KKU Research Journal
ISSN 0859-3957

շ 19 Ѻ 6+ January - February 2015

Potential application of pressurized carbon dioxide for agricultural irrigation water disinfection

Huy Thanh Vo, Tsuyoshi Imai *, Tuan Van Le, Kanthima Phummala, Takaya Higuchi, Ariyo Kanno, Koichi Yamamoto and Masahiko Sekine

 

Division of Environmental Science and Engineering, Yamaguchi University, 2-16-1 Tokiwadai, Yamaguchi
755-8611, Japan

Division of Civil and Environmental Engineering, Yamaguchi University, 2-16-1 Tokiwadai, Yamaguchi
755-8611, Japan

*Correspondent author: imai@yamaguchi-u.ac.jp

 

Abstract

Irrigation water and recycled water used for farm gardens can be a potential source of contamination of microbial pathogens that cause harmful illness. This study investigated the use ofpressurized carbon dioxide to inhibit pathogens in water sources. An apparatus producing microbubbles was operated with pressure up to 0.7 MPa, room temperature and a common period for disinfection, 25 minutes. Target environmental water samples, including distilled water, artificial ground water and effluent wastewater, were subjected to microbial contamination with desired concentrations of Escherichia coli (ATCC 11303, ATCC 23631 and ATCC 13706) and bacteriophages. Under identical conditions, approxi-mately 4.0 5.0 log of E. coli were inactivated in water samples, whereas the reduction ratio of bacteriophages are nearly 3.0 4.0 log. The chemical nature of CO 2 molecule (acidification, diffusivity and solubility in water) was indicated to be the main factors causing the microorganism deaths. Besides that, high pressure, depressurization rate, characteristics of microbubbles and pumping cycle contributed to microorganism inhibition. These findings in this investigation may be considered to use carbon dioxide as a novel disinfectant to water treatment in agricultural irrigation. Moreover, carbon dioxide treatment produces no disinfection byproducts and excessive pressure after disinfection can be an advantage to enhance irrigating to plants.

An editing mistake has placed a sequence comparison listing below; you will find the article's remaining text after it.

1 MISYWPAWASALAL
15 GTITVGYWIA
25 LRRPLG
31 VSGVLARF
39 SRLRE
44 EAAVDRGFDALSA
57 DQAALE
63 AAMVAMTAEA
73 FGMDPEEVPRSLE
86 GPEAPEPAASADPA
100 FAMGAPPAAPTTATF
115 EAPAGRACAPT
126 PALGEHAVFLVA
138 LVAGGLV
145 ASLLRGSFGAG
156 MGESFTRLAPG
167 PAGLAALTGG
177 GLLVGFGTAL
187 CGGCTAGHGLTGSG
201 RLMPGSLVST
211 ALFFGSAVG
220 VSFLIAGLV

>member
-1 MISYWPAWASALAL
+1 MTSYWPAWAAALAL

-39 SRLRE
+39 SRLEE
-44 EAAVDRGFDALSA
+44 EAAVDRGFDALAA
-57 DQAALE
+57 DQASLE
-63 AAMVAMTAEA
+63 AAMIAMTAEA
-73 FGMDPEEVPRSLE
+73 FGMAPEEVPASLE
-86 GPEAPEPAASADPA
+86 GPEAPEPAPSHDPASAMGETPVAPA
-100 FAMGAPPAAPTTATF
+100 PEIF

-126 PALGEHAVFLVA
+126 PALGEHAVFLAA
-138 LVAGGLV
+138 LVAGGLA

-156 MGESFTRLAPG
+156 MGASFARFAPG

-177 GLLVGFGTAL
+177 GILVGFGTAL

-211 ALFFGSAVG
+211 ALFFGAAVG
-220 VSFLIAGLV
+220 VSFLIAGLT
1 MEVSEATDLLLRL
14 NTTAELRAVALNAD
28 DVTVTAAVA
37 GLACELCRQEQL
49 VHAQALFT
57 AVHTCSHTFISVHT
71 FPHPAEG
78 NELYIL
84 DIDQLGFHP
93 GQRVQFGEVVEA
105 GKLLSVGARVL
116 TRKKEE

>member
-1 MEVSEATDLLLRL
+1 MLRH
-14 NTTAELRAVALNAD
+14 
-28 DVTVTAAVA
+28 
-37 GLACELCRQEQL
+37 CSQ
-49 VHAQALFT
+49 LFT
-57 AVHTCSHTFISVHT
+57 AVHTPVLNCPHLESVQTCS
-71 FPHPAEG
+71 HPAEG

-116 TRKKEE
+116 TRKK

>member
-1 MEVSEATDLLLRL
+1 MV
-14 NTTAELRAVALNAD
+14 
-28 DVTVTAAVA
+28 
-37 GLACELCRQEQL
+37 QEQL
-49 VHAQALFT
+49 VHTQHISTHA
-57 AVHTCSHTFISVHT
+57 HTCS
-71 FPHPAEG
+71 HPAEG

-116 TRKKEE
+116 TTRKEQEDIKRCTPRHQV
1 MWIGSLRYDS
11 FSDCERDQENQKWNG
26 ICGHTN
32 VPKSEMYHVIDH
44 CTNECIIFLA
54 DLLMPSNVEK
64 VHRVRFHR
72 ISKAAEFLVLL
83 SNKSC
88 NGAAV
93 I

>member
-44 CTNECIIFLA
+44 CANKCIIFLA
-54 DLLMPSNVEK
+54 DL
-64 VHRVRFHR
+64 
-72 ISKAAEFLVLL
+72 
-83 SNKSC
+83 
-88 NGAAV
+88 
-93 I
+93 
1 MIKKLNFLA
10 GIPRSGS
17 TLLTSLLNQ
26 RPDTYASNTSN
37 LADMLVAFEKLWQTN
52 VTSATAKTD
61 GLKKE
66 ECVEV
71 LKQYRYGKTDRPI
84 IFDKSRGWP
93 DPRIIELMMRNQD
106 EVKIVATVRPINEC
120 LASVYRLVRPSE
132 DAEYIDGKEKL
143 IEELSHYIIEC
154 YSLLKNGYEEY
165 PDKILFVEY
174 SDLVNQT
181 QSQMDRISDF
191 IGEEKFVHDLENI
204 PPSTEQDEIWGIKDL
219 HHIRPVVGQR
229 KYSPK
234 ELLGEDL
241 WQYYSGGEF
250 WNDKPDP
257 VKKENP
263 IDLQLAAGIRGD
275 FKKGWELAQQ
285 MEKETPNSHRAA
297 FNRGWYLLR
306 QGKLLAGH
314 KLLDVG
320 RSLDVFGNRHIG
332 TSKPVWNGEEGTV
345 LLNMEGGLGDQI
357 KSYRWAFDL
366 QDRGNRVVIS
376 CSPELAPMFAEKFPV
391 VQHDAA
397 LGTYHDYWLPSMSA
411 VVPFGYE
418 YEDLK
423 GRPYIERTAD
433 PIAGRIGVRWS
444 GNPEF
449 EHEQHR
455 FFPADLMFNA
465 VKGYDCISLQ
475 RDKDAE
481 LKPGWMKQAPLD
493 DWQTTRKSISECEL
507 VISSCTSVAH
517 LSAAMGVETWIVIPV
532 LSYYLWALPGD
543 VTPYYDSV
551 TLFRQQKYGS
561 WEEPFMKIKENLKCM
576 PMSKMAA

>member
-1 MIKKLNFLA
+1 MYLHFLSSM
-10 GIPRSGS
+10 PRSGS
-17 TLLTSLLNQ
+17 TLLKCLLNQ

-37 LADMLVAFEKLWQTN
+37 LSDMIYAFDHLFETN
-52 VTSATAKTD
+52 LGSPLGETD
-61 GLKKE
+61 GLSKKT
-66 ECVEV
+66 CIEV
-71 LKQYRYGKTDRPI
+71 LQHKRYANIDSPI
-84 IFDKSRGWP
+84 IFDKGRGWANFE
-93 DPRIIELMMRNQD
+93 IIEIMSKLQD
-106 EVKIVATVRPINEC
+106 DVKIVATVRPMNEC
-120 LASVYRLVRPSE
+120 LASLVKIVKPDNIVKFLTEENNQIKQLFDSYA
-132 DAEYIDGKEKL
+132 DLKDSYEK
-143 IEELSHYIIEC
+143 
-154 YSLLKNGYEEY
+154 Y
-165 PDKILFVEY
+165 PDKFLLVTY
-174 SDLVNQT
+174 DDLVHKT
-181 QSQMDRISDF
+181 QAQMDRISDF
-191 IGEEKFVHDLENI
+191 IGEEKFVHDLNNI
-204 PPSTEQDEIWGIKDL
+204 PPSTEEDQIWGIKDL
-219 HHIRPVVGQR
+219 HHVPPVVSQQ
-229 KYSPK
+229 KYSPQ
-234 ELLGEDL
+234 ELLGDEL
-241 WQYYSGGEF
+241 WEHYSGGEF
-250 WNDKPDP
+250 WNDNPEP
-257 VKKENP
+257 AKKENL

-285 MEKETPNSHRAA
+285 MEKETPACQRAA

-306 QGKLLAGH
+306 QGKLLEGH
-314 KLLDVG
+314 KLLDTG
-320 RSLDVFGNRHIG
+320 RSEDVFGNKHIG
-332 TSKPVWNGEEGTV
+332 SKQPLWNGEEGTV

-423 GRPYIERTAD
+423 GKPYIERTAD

Keywords :irrigation water, carbon dioxide, inactivation effect, water disinfection, microbubbles.

 

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